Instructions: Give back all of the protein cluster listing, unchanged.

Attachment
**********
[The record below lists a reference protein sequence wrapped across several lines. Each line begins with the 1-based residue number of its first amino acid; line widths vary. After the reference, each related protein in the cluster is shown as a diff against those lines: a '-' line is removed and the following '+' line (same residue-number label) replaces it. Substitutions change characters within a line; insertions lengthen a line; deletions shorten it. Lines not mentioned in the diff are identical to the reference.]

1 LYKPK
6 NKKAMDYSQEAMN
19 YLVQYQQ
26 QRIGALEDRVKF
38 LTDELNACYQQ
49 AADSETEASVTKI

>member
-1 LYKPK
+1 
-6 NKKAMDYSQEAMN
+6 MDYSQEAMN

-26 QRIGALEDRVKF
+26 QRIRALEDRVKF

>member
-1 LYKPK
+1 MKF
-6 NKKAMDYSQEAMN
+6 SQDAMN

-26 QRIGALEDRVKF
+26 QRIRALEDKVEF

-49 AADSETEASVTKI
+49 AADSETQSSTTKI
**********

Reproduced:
[The record below lists a reference protein sequence wrapped across several lines. Each line begins with the 1-based residue number of its first amino acid; line widths vary. After the reference, each related protein in the cluster is shown as a diff against those lines: a '-' line is removed and the following '+' line (same residue-number label) replaces it. Substitutions change characters within a line; insertions lengthen a line; deletions shorten it. Lines not mentioned in the diff are identical to the reference.]

1 LYKPK
6 NKKAMDYSQEAMN
19 YLVQYQQ
26 QRIGALEDRVKF
38 LTDELNACYQQ
49 AADSETEASVTKI

>member
-1 LYKPK
+1 
-6 NKKAMDYSQEAMN
+6 MDYSQEAMN

-26 QRIGALEDRVKF
+26 QRIRALEDRVKF

>member
-1 LYKPK
+1 MKF
-6 NKKAMDYSQEAMN
+6 SQDAMN

-26 QRIGALEDRVKF
+26 QRIRALEDKVEF

-49 AADSETEASVTKI
+49 AADSETQSSTTKI